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The School of Fashion has over 35 years of experience nurturing our students to become the next fashion leaders, makers, doers and thinkers. Students exit the program equipped to systematically transform the Canadian and global fashion system while continuing to question and investigate new ideas in the ever-evolving landscape of Fashion. By centring new worldviews and actions, the School of Fashion continues to impact the legacy of leadership in the Fashion industry.

Guiding Principles

Fashion’s guiding principles of Decolonization, Inclusion, and Sustainability inform the School’s approach to teaching, research and creativity, as well as our industry and community partnerships.

Decolonization — Fashion aims to disrupt the Eurocentric and colonial perspectives and narratives underlying Western fashion education and to centre the fashion histories, worldviews, and practices of Indigenous, Black and Peoples of Colour. 

Inclusion — Fashion centres the bodies and perspectives of fat, disabled, queer, trans, non-binary and otherwise marginalized students, scholars, designers and wearers and values equitable access to educational and employment opportunities in fashion. 

Sustainability  Fashion reimagines a fashion system and production practices that protect environmental and human resources and promote environmental and social justice.

Bachelor of Design, Fashion

Foundation courses introduce fashion systems, design literacy, fashion history and theory, and research methodsStudents also choose fashion electives with hands-on studio experiences in areas that include fashion photography, event planning, apparel design, web design, exhibition and curation, textile design, and more! Students will expand their learning through university-wide liberal studies and open electives in their chosen subject areas.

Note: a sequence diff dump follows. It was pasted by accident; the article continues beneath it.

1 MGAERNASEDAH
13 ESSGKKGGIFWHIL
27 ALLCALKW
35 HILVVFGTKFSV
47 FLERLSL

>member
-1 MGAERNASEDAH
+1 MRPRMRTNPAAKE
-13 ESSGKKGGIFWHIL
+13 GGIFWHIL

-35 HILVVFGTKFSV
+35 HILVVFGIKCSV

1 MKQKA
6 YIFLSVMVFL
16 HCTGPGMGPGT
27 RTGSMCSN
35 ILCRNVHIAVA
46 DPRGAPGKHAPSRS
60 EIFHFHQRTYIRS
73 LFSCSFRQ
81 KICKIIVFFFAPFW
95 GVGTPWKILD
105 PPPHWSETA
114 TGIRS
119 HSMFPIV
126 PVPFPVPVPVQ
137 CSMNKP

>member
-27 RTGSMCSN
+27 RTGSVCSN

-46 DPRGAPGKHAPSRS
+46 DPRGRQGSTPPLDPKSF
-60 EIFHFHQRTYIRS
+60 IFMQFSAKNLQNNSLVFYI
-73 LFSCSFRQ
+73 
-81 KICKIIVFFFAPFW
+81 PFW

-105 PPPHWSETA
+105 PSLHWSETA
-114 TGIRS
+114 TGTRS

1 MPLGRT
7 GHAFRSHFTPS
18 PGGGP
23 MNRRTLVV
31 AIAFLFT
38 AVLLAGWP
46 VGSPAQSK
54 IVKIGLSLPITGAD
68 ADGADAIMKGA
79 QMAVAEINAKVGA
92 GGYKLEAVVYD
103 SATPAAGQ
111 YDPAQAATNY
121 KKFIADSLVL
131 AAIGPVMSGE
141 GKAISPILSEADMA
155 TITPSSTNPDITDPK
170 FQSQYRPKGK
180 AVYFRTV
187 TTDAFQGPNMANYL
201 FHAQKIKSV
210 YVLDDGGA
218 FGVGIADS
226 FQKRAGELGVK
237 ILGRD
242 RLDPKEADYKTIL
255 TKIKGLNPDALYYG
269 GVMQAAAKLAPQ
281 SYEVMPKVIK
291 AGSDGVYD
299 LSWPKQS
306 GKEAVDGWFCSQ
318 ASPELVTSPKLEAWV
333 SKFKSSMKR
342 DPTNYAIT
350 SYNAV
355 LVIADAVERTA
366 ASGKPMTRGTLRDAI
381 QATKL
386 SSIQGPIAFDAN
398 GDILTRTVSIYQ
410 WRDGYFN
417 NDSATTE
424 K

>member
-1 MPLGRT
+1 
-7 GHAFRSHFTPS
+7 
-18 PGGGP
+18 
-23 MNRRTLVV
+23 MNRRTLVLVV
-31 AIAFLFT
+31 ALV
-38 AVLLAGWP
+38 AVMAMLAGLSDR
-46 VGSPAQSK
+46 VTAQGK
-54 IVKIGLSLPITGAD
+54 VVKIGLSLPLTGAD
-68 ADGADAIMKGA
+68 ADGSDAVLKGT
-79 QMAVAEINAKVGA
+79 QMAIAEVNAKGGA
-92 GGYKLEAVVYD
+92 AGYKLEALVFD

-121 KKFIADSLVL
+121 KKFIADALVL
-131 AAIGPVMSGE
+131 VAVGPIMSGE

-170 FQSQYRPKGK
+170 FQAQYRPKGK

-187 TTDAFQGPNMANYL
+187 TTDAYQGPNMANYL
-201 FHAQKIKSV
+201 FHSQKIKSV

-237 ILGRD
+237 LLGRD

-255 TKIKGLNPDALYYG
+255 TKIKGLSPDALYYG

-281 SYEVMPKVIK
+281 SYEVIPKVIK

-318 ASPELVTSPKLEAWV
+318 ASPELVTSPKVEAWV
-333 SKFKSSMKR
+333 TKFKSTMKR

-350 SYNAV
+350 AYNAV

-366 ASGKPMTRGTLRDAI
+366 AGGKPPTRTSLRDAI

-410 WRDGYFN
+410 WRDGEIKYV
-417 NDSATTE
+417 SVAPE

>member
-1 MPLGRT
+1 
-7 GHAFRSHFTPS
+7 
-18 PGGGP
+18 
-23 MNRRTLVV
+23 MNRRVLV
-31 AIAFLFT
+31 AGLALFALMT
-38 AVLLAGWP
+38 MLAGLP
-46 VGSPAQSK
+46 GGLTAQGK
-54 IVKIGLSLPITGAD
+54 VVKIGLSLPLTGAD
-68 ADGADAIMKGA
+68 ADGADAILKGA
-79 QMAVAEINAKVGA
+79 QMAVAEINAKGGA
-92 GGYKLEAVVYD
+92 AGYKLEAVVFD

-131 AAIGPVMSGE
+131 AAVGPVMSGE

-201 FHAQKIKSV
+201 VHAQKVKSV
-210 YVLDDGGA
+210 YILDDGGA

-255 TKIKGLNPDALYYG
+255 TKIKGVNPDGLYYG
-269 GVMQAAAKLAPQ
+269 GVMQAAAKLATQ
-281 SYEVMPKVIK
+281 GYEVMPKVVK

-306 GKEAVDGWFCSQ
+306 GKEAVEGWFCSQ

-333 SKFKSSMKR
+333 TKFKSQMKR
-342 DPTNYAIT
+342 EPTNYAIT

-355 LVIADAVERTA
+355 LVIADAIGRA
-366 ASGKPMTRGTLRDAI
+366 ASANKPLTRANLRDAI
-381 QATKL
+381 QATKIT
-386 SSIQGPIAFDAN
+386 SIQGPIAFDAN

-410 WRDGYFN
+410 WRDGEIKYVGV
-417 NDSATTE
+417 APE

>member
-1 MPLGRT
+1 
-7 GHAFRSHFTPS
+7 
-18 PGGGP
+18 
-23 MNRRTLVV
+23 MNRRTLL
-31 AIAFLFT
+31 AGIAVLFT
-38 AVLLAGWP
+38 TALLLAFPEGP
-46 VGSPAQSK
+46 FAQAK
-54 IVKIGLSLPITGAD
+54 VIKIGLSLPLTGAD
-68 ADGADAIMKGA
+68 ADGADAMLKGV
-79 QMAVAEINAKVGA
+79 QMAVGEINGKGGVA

Studies will culminate in a senior project in the last year of study. The final outcome will result in a focused body of work in a chosen academic and/or creative area.

Master of Arts, Fashion

The Master of Arts in Fashion is the only graduate program of its kind in Canada. MA Fashion is an interdisciplinary program, and we encourage applicants to apply from academic backgrounds in fine arts, humanities, social sciences, design and business. Our MA Fashion program takes a critically informed approach to fashion studies by examining the broader social, cultural and economic implications of the production, promotion and consumption of fashion.

Throughout the program, students develop advanced research skills and work closely with subject matter experts to complete a written or creative Major Research Project (MRP). The MA degree is earned after the completion of coursework and the MRP.

The Creative School

Housed within the Creative School, alongside eight of Canada’s best university programs for creative and cultural industries, we are part of a rich, interdisciplinary community at Toronto Metropolitan University. The Creative School connects faculty and students across its programs to provide innovative course offerings, global learning, technical resources, research opportunities, creative projects, and community collaborations.